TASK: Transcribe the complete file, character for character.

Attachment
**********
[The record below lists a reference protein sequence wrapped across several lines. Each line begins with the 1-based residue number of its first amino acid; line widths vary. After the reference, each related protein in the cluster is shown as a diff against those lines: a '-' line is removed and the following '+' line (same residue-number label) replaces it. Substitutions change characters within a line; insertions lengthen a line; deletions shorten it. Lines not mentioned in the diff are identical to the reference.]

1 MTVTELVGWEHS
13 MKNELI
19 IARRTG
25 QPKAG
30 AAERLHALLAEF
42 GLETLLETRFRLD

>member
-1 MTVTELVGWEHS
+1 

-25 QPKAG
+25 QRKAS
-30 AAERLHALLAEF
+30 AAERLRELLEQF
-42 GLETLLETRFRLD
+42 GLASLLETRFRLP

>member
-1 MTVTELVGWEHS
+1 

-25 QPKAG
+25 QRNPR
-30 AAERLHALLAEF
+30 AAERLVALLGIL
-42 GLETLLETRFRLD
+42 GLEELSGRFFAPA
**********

[The record below lists a reference protein sequence wrapped across several lines. Each line begins with the 1-based residue number of its first amino acid; line widths vary. After the reference, each related protein in the cluster is shown as a diff against those lines: a '-' line is removed and the following '+' line (same residue-number label) replaces it. Substitutions change characters within a line; insertions lengthen a line; deletions shorten it. Lines not mentioned in the diff are identical to the reference.]

1 MTVTELVGWEHS
13 MKNELI
19 IARRTG
25 QPKAG
30 AAERLHALLAEF
42 GLETLLETRFRLD

>member
-1 MTVTELVGWEHS
+1 

-25 QPKAG
+25 QRKAS
-30 AAERLHALLAEF
+30 AAERLRELLEQF
-42 GLETLLETRFRLD
+42 GLASLLETRFRLP

>member
-1 MTVTELVGWEHS
+1 

-25 QPKAG
+25 QRNPR
-30 AAERLHALLAEF
+30 AAERLVALLGIL
-42 GLETLLETRFRLD
+42 GLEELSGRFFAPA